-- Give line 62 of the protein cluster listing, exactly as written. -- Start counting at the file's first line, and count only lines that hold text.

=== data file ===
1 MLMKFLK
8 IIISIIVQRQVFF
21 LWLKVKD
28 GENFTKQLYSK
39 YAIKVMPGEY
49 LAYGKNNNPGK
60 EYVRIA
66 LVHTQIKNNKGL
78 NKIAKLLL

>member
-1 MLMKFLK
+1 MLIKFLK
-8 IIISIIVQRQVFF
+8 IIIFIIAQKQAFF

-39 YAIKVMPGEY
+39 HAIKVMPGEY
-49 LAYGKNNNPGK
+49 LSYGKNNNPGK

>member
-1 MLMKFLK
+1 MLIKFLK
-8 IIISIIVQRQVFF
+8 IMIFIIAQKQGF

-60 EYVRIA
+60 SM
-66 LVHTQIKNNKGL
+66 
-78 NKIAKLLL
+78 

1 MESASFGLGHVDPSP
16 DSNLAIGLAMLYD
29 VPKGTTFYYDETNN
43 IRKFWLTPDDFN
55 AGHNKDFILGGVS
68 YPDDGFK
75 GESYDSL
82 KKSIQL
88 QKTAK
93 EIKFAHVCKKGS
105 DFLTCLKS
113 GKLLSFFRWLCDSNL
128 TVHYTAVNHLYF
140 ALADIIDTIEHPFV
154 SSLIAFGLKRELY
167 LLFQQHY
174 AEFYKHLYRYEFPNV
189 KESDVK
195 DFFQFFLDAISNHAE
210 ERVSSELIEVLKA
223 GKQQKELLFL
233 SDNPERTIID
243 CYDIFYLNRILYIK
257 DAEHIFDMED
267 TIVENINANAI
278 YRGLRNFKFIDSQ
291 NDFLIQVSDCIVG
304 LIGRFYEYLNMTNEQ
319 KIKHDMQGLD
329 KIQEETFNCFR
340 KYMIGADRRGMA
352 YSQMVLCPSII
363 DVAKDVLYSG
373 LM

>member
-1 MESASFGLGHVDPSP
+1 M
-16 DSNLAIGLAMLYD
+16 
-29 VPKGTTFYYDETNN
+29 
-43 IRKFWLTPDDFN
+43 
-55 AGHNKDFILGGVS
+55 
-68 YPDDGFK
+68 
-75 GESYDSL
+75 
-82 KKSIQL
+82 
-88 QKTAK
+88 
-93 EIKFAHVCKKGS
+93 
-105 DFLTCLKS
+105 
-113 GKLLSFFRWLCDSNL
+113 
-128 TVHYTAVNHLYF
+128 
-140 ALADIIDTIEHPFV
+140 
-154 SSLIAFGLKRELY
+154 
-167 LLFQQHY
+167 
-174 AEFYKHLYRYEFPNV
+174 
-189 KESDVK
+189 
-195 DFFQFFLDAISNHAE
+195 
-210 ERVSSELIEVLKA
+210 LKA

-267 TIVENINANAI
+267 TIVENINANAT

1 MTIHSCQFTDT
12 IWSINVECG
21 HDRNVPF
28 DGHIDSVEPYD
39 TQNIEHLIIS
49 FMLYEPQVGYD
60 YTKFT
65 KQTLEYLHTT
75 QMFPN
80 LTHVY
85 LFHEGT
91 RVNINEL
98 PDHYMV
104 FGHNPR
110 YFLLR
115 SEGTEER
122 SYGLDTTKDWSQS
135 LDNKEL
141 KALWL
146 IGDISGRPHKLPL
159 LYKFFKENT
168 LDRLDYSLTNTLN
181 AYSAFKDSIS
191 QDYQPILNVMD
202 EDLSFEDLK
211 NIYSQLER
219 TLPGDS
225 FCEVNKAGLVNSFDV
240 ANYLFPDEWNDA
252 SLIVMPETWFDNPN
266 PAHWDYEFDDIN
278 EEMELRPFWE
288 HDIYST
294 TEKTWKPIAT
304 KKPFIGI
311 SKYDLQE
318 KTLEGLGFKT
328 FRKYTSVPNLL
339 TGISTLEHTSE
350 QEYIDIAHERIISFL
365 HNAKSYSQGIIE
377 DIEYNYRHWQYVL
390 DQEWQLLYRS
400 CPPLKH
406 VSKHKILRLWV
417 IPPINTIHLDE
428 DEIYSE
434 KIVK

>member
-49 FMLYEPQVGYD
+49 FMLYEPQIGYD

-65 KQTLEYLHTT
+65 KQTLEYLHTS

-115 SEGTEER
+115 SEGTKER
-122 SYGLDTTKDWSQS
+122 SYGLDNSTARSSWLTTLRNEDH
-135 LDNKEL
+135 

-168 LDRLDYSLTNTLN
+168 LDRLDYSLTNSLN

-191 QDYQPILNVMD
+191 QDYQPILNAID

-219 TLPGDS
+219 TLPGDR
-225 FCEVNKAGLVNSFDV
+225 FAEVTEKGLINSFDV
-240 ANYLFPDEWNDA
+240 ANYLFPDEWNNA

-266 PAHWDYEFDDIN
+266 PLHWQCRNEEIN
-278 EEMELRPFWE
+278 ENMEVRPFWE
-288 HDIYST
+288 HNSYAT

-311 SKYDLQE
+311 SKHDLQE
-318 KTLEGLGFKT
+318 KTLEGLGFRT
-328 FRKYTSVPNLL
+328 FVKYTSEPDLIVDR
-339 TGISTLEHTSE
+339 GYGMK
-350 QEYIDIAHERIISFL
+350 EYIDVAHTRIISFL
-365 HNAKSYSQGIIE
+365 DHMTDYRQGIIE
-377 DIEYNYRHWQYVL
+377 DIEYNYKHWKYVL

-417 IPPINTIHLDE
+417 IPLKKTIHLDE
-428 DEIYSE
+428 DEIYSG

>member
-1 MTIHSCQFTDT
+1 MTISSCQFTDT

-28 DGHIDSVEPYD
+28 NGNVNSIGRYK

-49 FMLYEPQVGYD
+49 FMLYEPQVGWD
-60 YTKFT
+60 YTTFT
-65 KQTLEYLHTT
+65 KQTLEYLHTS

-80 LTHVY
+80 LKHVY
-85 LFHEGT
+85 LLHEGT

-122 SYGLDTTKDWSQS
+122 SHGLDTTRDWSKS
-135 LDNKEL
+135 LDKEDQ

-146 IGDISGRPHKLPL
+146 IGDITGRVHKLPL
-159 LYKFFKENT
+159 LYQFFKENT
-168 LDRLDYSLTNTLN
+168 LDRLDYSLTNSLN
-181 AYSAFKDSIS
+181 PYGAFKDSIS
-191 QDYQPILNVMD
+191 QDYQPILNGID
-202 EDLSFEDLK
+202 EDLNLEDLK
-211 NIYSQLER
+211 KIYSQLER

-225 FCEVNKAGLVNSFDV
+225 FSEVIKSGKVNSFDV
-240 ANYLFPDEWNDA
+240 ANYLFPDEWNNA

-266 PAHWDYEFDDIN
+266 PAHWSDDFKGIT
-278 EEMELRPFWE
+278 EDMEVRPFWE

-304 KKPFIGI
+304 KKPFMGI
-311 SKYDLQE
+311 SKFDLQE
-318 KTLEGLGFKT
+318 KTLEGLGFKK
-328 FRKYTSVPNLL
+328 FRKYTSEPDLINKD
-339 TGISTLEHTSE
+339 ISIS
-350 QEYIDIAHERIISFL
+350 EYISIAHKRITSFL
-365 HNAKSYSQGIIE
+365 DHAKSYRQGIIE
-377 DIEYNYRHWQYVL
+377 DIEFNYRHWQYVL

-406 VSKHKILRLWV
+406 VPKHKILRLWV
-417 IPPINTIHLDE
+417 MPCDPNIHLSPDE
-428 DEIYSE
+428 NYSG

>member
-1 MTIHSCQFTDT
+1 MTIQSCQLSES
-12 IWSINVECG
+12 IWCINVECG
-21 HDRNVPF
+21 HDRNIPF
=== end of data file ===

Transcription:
363 DVAKDVLYSG